also known as ANGLICANISM. The origins of English CHRISTIANITY are unknown, but the presence of British BISHOPS at the COUNCIL OF ARLES (3l4) indicates the existence of an organized CHURCH. Following the Roman withdrawal and Teutonic invasions, CHRISTIANITY retreated to the Celtic lands, but in the late sixth and early seventh centuries, Roman and Celtic missions began the RECONVERSION of England. The SYNOD OF WHITBY (663-664) secured the observance of Roman forms. The English Church was largely isolated from continental ECCLESIASTICAL affairs until the NORMAN INVASION of 1066. However, distance from Rome, the conflict between England and France, and Papal decline made English submission more nominal than real. It was an easy matter for King Henry VIII (1491-1547) to use his divorce from Catherine of Aragon as grounds for detaching England from Papal obedience. The parliament of 1532-1536 created King Henry "Supreme Head on Earth of the Church of England." Under Edward VI (1537-1553), the Church underwent a LITURGICAL and doctrinal REFORMATION. The accession of MARY TUDOR (1516-1558) inaugurated a period of Roman reaction, during which many of the Edwardian reformers were martyred. Elizabeth I (1558-1603) restored a PROTESTANT settlement, but her aim was a comprehensive, national, EPISCOPAL Church, with the monarch as Supreme Governor. Moderate PROTESTANTISM reflected in the Church's doctrinal basis, the THIRTY-NINE ARTICLES of Religion and in the writings of Richard HOOKER, gave Anglicanism its classic Via Media statements. The post-Restoration Church had its High and Low wings. Like most PROTESTANT DENOMINATIONS, the Anglican Church was affected by DEISM in the eighteenth century, but the key movement of this period was the EVANGELICAL Revival. Medieval spirituality was revived by the OXFORD MOVEMENT, led by John Henry NEWMAN and John KEBLE, with an emphasis on the Church, APOSTOLIC SUCCESSION, SACRAMENTAL GRACE, and ASCETIC HOLINESS. The movement was seen by many people as a Romanizing tendency. Since the mid-nineteenth century, due to the activity of the CHRISTIAN SOCIALISTS, the Church has become increasingly aware of its social responsibilities and in the mid-1960s it witnessed the beginning of an EVANGELICAL revival among its clergy.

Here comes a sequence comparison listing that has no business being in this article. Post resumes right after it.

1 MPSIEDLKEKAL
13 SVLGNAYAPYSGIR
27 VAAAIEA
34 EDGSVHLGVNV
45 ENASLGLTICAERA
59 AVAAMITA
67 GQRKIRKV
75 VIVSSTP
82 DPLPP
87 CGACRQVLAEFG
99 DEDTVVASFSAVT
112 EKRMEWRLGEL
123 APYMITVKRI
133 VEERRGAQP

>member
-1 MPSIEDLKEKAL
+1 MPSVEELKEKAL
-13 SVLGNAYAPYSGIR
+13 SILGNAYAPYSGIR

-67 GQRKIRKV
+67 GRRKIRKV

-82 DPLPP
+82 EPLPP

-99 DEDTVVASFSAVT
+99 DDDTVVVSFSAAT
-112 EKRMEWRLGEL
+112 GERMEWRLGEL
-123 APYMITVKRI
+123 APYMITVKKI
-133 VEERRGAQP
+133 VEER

Concise dictionary of Religion. 2012.

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